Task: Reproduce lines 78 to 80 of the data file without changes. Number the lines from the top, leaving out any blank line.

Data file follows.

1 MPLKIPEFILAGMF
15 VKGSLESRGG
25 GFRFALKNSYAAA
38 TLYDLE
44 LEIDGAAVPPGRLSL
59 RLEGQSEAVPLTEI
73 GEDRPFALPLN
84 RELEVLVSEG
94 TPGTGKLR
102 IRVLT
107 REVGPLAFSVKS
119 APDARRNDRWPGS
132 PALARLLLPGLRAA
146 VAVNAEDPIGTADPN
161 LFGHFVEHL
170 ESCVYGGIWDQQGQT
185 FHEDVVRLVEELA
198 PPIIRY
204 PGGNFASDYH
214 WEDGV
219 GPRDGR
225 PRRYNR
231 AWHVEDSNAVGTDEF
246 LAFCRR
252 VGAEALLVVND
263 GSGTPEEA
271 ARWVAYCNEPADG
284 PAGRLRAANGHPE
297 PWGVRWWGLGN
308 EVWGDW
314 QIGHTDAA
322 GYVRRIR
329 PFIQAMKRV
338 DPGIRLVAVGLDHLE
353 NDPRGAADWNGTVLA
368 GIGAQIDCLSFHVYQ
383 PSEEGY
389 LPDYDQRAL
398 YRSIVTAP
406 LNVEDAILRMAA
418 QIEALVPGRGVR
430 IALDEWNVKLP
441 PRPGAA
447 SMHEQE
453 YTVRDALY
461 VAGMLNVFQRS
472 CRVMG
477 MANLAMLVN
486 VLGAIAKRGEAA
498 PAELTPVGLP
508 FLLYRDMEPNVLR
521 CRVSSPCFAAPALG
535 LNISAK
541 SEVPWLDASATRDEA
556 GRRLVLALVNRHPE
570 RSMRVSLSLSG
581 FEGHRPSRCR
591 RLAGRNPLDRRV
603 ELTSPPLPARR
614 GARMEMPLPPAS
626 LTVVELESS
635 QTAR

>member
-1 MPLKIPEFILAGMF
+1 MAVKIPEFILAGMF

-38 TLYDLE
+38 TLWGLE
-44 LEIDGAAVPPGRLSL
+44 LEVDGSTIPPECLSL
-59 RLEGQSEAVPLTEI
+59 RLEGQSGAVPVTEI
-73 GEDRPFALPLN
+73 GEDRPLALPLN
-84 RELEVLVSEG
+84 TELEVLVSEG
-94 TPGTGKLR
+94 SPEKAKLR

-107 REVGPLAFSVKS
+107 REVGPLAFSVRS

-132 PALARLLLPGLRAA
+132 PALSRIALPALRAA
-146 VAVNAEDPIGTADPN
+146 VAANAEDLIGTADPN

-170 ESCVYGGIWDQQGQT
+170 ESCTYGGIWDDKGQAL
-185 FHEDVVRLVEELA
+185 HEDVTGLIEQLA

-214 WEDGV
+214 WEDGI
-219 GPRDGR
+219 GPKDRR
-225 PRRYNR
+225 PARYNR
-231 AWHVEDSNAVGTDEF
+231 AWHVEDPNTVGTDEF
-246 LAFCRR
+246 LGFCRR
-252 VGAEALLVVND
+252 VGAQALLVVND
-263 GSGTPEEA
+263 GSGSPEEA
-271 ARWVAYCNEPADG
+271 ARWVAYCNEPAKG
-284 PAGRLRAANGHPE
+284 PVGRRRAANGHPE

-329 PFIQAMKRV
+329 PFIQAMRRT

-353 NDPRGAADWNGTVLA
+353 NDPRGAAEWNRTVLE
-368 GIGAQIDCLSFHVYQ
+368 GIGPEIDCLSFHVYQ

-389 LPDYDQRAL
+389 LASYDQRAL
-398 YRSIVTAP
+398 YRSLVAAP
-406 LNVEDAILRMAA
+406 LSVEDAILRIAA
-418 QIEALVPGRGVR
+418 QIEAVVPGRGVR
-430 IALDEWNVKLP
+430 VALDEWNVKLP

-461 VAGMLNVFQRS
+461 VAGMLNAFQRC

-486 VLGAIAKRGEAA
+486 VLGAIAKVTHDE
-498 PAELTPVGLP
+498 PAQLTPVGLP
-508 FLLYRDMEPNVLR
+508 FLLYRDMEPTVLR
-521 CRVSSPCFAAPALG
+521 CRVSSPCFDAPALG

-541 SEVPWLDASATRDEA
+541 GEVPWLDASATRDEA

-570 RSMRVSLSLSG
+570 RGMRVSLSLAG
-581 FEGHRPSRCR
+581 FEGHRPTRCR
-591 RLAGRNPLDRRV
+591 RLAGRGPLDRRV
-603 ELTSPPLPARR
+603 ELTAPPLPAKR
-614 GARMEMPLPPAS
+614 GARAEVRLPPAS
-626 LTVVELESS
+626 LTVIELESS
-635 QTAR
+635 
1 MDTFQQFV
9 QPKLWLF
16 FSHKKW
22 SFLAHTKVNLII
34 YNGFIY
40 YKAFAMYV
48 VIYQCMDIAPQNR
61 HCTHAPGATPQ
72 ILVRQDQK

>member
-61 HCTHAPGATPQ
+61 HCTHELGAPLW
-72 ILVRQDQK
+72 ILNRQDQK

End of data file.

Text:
-107 REVGPLAFSVKS
+107 REVGPLAFSVRS

-132 PALARLLLPGLRAA